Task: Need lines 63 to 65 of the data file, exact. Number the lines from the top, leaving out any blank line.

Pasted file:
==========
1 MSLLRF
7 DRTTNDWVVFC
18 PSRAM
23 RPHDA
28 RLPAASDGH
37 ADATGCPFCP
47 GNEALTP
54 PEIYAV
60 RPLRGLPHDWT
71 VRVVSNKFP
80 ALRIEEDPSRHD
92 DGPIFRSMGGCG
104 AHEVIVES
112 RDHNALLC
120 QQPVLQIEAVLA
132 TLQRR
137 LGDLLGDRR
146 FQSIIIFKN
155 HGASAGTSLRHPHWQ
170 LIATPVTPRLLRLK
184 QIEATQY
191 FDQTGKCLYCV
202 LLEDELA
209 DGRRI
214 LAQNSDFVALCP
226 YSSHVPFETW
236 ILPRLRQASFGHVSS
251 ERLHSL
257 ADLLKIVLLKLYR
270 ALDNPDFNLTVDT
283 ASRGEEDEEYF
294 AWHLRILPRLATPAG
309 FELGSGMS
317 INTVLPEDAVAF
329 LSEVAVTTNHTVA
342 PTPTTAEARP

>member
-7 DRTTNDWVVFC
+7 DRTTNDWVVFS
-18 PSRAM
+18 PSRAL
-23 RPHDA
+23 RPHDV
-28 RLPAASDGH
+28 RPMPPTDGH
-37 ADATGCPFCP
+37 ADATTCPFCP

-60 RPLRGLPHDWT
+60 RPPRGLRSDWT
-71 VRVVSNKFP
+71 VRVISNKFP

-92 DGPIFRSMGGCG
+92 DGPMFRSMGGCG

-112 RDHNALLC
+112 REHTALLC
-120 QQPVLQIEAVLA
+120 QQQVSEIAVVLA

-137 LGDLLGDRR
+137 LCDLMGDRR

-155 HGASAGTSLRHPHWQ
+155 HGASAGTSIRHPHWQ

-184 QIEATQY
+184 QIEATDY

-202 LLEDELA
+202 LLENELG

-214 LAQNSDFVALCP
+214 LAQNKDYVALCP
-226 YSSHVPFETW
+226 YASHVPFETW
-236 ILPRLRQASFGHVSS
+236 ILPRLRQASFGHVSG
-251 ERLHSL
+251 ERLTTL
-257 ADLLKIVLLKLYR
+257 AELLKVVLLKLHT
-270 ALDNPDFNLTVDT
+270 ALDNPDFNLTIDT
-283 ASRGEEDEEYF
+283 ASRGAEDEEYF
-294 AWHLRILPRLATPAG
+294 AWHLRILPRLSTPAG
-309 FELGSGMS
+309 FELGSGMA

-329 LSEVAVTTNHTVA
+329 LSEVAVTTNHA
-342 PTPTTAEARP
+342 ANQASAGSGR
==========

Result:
+184 QIEATDY

-202 LLEDELA
+202 LLENELG